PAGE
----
Overview & Diplomacy
Rome: Total War is one of the more complex strategy games out there, and despite its decent manual you might be finding yourself in need of guidance. You might be tempted to buy the Prima strategy guide, but we suggest you take a long, hard look at it before shelling out the cash. Instead, we offer here a condensed overview of the game and answers to some of the most popular questions we’ve received.
For starters, we’ll cover the campaigns. Initially the player can only choose from among the three Roman factions, the Julii, the Brutii and the Scipii. After the completion of a successful long campaign, all playable factions are unlocked. Factions can also be unlocked individually if the player beats them during a campaign.
Much of the international diplomacy AI is hard-coded. Perhaps hard-coded is too strong a term, but factions are clearly guided towards war with specific nations. We’ve provided a list of the factions and their typical enemies below. Note that this includes both nations that attack them and that they attack. Often, one nation’s AI is not looking for war with another, but the other side is. Such is typically the case with Greece and Pontus – the Greeks don’t want war but the Pontics do. We’ll provide a comprehensive list later in the faction starting tips, but are warning you now so you’re aware of this during your diplomacy options and planning stages.
Something to be aware of during campaigns is that the “hard-coded” AI is very, very stubborn. Once war is started, it is difficult to stop. While obviously not as competent as a decent player, the AI is highly aggressive and effective at mobilizing forces for the immediate war. Often its long-term planning strategies suffer from the population depletion and poor state of finances, but in the opening stages of a conflict the AI is remarkably capable of prosecuting war, especially if it started it. This is especially true when unit sizes are set to large or huge (under graphics options -> advanced). Since the player is unwilling to gut his future by depopulating cities and the AI is unable to recognize that armies are twice as large as what it’s used to dealing with, the player plays even more timidly while the AI comes on with reckless abandon. In such a case, do not be afraid to mortgage your future in order to ensure survival now.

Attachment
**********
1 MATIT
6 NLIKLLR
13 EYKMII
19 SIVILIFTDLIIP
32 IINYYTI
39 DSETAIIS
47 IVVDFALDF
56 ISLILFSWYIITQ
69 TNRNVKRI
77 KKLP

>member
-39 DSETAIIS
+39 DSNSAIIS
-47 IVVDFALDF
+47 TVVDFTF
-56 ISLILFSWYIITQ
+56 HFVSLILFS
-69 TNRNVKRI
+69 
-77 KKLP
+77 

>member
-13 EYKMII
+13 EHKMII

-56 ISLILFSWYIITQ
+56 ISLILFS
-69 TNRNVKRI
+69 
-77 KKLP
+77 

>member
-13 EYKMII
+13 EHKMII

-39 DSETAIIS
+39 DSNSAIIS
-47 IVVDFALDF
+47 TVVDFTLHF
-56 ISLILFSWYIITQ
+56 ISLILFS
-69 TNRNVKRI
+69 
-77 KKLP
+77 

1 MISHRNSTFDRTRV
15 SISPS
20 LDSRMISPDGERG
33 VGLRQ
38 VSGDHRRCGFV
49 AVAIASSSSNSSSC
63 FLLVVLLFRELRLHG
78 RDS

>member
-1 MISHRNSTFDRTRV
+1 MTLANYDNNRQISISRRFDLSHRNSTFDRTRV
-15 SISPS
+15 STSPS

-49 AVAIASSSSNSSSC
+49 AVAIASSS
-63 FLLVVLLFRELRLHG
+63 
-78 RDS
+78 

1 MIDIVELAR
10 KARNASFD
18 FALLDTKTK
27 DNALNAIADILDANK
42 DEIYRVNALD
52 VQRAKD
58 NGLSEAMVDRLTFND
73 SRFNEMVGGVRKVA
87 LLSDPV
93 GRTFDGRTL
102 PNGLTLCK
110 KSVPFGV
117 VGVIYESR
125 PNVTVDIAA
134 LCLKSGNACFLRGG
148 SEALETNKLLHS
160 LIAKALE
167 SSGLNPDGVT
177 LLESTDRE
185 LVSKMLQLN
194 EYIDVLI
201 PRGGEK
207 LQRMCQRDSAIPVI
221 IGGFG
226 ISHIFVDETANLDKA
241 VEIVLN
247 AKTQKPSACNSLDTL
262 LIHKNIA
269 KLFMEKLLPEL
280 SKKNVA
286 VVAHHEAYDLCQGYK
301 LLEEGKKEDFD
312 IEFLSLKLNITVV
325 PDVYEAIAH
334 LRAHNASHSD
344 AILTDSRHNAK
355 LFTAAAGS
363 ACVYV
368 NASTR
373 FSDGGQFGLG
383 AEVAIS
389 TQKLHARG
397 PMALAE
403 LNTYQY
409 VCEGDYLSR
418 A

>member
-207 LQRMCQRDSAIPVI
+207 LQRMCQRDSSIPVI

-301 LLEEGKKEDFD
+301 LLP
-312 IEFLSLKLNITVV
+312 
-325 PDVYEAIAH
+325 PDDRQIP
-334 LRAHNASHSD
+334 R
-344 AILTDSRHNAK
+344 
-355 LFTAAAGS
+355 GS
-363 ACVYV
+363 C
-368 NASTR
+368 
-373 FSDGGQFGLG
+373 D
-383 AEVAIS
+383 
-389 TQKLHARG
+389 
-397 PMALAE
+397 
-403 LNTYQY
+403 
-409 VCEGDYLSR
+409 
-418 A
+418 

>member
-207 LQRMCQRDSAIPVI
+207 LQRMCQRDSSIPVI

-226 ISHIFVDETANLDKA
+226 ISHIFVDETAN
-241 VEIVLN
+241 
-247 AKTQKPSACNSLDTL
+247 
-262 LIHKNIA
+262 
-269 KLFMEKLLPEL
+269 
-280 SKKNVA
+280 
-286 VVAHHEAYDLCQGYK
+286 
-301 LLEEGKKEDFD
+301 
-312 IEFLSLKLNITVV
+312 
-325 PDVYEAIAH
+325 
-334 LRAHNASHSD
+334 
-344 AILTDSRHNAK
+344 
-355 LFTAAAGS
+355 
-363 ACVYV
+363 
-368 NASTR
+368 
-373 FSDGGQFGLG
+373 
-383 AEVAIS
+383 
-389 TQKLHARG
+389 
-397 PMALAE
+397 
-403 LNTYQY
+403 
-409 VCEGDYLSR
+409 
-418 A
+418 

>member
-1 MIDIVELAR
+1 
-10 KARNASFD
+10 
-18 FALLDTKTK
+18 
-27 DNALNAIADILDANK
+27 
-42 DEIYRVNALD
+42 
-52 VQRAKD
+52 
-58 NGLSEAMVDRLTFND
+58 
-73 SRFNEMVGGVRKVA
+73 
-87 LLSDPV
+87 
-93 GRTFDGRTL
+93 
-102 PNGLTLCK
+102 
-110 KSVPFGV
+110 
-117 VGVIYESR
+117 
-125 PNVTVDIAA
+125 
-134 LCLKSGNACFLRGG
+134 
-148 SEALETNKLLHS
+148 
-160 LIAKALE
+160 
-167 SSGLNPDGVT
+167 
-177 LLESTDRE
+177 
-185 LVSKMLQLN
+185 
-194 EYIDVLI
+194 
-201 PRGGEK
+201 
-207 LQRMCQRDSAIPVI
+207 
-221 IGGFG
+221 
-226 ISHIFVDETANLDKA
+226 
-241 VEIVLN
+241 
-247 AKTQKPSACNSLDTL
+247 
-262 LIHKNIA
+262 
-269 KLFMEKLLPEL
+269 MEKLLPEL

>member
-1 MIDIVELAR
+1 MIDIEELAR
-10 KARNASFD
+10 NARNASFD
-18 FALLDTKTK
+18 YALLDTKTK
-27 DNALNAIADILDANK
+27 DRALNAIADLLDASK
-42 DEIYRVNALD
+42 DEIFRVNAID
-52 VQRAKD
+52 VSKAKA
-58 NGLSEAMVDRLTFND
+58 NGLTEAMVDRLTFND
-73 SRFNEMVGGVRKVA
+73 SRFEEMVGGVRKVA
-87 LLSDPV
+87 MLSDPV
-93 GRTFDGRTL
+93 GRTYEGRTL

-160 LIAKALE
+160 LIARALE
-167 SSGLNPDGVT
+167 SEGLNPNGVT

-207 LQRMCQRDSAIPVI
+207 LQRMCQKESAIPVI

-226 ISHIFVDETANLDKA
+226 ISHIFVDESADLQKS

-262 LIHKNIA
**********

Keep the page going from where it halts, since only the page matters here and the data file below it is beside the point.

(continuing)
Other cases where the AI is stubborn include deals for territory, maps and in becoming protectorate. As always, it’s best to negotiate from a position of strength. It does not suffice to simply have huge armies “somewhere” and a vast fortune as well as territories. Hostile negotiations are best done with a show of force. Several large armies near the cities of your target are a must if suggesting a Protectorate or demanding maps or tribute.
Alliances are more effective than they were in Medieval or Shogun, but are still best treated as more stable peace treaties. It’s not unheard of to have an alliance last a whole game, but this does not occur often and certainly not when either of the partners is a particular enemy of the other. The advantages of an alliance include a more peaceful border and, should an allied army be directly next to an enemy you’re attacking, the allies will help. Otherwise, your allies are not likely to actively help in battle, and are always hesitant about giving military access.
A one-sided alliance with military access basically describes a Protectorate. This over-rated state of diplomatic affairs acts as a very stable alliance, where the weaker partner permits his protector’s armies to march through his land. However, the protected state is hardly any more helpful in war, and as often as not, by the time you pound them to the point where they would submit to a Protectorate treaty, you might as well conquer them. This is the most difficult of all treaties to obtain and requires an overwhelming display of force. Incidentally, the Senate will break any Protectorates a Roman player tries to establish on other Roman factions, even if the Senate faction has no more provinces left.